As state legislators convene for a new session, the biggest challenge they will encounter in 2021 will likely be crafting the next two-year state budget. Policymakers will face a significant budget shortfall, as the pandemic reduced state revenues and increased the need for services.
Legislators will not be able to tap into significant surpluses as they did in the last three state budget cycles. State revenues were about $106 million short of planned amounts in FY 2020, the first half of the current state budget. However, public agencies used fewer state funds than expected, as federal assistance supported new pandemic-related costs and other agency operations changed or slowed. As a result of underspending state funds, the total shortfall from the first year of the budget was an estimated $67 million.
The effects of the pandemic will linger throughout FY 2021 and may lead to a larger shortfall in this second year of the current budget. However, these budget shortfalls are significantly smaller than originally projected in the spring, when the effects and duration of the pandemic were unknown. The dire predictions of shortfalls totaling more than $500 million appear less likely now, and some key revenue sources have been surprisingly resilient.
Managing the Shortfall
Although NH law requires policymakers enact a two-year balanced budget, the state budget does not have to balance each year. Additionally, the current state budget does not have to end at a positive or zero balance if revenues and expenditures do not go according to the enacted plan. As a result, unless the state encounters significant cash flow issues, policymakers can avoid reductions to services during this budget biennium as long as they resolve the deficit in the next state budget.
Deficits generated last year and this year can be offset by higher revenues and lower expenditures in fiscal years 2022 and 2023. This gives legislators flexibility to meet current and near-term service needs while still passing a balanced budget plan for the next two years, as required by law.
Spreading out budget adjustments over time has three main benefits. First, it prioritizes services for people who need them during this crisis. While quarantining and virus risk mitigation continues, older adults, people experiencing disabilities and others who require personal care at home will still need support. Also, people may be more socially isolated than before, increasing the need for mental health, behavioral health and substance misuse services.
With nearly half of NH households estimated to have lost employment income at some point since mid-March, people already in tenuous financial situations or with substantial health needs may rely on public services to get through this crisis.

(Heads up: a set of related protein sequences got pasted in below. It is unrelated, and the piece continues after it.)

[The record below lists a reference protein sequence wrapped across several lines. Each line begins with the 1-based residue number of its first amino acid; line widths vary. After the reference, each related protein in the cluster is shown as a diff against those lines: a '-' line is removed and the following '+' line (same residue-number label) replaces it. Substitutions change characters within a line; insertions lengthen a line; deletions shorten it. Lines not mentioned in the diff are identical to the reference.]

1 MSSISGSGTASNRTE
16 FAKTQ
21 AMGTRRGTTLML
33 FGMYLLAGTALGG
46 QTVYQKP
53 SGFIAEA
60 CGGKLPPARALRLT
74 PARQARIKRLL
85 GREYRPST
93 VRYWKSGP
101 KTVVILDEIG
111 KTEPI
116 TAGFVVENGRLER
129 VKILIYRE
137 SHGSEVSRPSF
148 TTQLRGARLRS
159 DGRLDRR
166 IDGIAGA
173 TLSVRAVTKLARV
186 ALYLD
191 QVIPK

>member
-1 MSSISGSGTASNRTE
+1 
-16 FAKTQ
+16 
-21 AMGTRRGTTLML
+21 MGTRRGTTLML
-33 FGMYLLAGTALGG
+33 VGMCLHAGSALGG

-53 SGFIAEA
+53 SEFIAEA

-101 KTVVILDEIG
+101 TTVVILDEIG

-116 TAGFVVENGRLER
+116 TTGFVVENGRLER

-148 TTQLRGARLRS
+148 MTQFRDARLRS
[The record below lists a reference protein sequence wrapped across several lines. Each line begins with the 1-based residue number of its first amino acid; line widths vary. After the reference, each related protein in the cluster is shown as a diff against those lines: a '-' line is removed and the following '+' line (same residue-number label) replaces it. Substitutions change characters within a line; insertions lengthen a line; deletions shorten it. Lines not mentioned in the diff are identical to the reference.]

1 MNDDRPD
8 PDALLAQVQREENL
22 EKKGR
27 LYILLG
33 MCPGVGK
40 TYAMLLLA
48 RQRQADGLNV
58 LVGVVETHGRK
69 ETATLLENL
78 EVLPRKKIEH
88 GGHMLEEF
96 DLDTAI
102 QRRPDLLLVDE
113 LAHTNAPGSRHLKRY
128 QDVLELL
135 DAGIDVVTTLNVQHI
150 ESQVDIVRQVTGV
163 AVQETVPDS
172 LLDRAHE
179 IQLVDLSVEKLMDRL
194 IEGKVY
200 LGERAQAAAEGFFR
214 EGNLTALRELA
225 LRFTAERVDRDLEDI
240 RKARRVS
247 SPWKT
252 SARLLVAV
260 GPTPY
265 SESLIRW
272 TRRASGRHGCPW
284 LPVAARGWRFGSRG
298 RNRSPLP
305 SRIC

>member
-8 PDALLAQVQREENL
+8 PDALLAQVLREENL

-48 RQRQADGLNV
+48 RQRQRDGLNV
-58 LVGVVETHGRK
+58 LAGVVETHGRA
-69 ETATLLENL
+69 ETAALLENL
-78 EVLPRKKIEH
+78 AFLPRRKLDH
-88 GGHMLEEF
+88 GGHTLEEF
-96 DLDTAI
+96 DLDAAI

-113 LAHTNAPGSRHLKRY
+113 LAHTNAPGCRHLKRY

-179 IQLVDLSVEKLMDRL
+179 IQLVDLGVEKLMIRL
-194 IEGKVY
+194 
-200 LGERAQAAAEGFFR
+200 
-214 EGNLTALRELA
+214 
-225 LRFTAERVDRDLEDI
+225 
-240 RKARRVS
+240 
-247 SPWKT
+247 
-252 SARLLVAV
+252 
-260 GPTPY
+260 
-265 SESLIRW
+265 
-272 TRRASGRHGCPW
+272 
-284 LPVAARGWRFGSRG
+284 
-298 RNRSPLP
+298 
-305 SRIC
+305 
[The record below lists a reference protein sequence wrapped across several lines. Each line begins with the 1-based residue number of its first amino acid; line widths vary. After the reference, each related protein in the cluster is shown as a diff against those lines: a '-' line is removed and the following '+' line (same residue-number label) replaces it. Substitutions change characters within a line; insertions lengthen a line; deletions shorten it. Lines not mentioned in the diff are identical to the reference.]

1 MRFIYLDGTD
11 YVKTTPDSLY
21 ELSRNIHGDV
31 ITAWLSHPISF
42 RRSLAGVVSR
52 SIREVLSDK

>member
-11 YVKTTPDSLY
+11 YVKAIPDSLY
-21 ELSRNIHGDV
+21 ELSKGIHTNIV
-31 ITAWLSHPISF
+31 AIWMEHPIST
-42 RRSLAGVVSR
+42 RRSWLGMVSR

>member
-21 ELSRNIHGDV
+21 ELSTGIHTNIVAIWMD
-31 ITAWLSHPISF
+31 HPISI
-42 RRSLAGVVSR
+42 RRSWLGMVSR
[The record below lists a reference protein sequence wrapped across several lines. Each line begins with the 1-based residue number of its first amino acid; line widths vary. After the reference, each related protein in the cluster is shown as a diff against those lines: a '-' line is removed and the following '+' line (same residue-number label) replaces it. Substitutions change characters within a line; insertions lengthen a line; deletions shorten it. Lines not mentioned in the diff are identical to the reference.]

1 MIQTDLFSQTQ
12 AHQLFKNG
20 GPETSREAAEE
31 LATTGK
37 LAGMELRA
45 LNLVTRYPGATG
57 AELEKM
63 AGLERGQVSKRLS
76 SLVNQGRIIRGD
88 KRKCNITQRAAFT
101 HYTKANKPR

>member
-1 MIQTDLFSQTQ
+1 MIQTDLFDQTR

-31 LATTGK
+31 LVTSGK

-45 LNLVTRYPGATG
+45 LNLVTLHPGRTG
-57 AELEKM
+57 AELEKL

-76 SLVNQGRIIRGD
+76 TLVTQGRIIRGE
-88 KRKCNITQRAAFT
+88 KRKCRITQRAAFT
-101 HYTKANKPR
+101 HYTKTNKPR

Removing supports would likely make recovery from the recession more difficult. As public health concerns recede and the economic recovery continues, NH’s residents will hopefully need less support in 2022 and 2023.
Second, keeping resources flowing to people who need it most helps the economy recover. Research indicates that aid to the unemployed and those with low incomes can have substantial economic benefits, especially during a recession. Moody’s Analytics calculated that, during the last recession, federal benefit increases in the Supplemental Nutrition Assistance Program, also known as SNAP or food stamps, added $1.74 to the economy for every dollar invested. Estimates from Moody’s and from the U.S. Congressional Budget Office also indicate aid to the unemployed provides a significant economic boost, potentially at much more substantial levels than tax rate reductions. Avoiding layoffs at state and local governments also helps support the economy.
Third, a longer time horizon to balance the budget provides more opportunity to find new sources of revenue, including federal assistance. With the potential for additional federal aid to states, policymakers may receive temporary boosts in resources that will help Granite Staters and the entire economy through the most challenging periods of this crisis.
Even if the virus is under control and key aspects of life have returned to a pre-pandemic normal, the economic recession will likely have left many of the state’s residents with fewer resources, less financial security and more long-term physical and mental health impacts. State policy decisions between now and June will be key to building an inclusive, equitable and sustainable recovery for all Granite Staters.
– Phil Sletten, Senior Policy Analyst